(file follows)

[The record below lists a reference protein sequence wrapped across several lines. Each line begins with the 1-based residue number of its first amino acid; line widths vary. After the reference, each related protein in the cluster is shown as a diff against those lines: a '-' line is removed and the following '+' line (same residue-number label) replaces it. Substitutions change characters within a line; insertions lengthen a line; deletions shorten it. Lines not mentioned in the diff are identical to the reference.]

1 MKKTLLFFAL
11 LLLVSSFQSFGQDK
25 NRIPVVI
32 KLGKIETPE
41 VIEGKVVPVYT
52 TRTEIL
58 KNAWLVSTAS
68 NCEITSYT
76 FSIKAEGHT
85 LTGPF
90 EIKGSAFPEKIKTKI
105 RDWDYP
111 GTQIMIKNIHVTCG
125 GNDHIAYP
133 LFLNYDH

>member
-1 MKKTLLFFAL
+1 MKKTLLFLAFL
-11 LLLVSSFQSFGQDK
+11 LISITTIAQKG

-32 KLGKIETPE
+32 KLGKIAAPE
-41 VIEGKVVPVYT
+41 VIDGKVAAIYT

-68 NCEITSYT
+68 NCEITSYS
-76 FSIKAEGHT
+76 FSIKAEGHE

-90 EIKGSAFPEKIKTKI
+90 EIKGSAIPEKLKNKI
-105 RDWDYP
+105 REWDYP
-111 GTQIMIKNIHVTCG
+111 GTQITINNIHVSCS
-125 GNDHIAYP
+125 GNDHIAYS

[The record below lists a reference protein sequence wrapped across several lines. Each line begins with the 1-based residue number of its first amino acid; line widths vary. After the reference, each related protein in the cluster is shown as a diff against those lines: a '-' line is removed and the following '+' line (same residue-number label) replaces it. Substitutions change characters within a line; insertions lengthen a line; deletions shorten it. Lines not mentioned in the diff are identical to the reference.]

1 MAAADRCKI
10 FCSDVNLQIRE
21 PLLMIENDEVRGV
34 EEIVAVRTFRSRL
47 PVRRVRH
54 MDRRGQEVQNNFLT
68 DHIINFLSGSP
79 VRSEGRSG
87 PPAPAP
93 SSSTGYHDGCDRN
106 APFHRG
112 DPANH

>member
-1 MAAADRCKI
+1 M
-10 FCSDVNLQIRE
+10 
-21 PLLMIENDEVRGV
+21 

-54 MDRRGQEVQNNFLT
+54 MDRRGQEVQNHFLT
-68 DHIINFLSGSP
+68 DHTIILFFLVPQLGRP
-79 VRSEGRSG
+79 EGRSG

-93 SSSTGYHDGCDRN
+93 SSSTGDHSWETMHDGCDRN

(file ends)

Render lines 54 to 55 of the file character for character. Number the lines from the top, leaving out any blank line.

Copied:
-10 FCSDVNLQIRE
+10 